The SPF – or “sun protection factor” – number on a sunscreen’s label is a guide to the product’s level of sunburn protection.
In general, the SPF number indicates how much longer you can stay exposed to the sun before getting sunburned when wearing sunscreen, as opposed to without sunscreen.
For example, it takes 15 times longer to burn with sunscreen SPF 15 than without sunscreen. However, whatever the SPF number, sunscreen should be reapplied at least every 2 hours after swimming or sweating, and towel drying.
UV rays are usually strongest from 10 a.m. to 2 p.m., but remember, the longer you are out in the sun, the more exposed you are to UV rays!
The sun's UV rays are strongest during the summer months, but UV rays reach the Earth every day, year-round, even in winter!
Surfaces like concrete, sand, water and snow can reflect 85% of the sun's rays back at you.
UV rays are strongest if you are near the Equator, and the higher the elevation, the greater your exposure.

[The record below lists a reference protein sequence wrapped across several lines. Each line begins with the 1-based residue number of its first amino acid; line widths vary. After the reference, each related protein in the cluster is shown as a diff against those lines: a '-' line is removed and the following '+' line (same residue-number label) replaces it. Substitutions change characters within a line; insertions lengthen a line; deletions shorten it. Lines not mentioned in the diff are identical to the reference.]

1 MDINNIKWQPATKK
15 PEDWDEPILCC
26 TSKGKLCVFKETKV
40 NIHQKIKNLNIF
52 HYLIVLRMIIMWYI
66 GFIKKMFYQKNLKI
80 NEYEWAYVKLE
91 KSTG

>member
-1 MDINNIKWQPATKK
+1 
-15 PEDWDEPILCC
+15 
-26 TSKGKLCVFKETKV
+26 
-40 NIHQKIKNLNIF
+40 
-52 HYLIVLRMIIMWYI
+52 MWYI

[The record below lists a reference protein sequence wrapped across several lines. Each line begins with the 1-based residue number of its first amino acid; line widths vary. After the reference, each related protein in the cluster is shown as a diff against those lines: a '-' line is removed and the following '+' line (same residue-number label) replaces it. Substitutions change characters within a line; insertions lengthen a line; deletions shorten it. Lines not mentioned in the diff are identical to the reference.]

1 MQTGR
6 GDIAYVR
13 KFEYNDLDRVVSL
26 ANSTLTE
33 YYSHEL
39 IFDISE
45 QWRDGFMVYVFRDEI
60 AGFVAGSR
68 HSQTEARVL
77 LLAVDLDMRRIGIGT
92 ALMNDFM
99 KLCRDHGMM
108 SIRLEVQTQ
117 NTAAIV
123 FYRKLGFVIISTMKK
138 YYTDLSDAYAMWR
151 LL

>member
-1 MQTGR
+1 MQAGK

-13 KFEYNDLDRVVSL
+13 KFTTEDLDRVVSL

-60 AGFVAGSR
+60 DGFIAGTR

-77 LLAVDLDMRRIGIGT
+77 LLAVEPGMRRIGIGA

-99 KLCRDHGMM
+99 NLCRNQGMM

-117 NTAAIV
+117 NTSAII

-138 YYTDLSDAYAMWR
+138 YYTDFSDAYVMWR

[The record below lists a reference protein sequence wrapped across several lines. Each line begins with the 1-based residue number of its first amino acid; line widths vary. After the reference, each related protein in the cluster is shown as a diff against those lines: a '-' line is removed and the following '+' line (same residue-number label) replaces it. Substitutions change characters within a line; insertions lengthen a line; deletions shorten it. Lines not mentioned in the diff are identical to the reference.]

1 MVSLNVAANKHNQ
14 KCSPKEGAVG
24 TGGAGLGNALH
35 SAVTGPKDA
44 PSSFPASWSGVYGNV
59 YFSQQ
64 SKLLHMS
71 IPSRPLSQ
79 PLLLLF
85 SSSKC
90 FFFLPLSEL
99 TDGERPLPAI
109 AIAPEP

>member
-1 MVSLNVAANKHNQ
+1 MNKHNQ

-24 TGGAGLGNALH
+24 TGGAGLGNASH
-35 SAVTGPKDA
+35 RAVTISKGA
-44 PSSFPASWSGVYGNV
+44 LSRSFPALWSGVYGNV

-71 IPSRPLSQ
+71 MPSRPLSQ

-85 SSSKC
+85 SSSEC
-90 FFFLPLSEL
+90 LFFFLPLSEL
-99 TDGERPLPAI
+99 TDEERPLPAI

If you have fair skin, as well as light-colored eyes and hair, your're likely to burn more easily when exposed to UV rays.
For protection against UVB and UVA rays, look for the words "broad spectrum" on the product label.
Many dermatologists recommend using a product with minimum SPF 30, which can help protect you from approximately 97% of the sun’s harmful rays.
Other factors to consider may include medications, medical conditions, or special circumstances (i.e. recent surgery). The above list is not exhaustive so please consult with your dermatologist or general practitioner before going in the sun.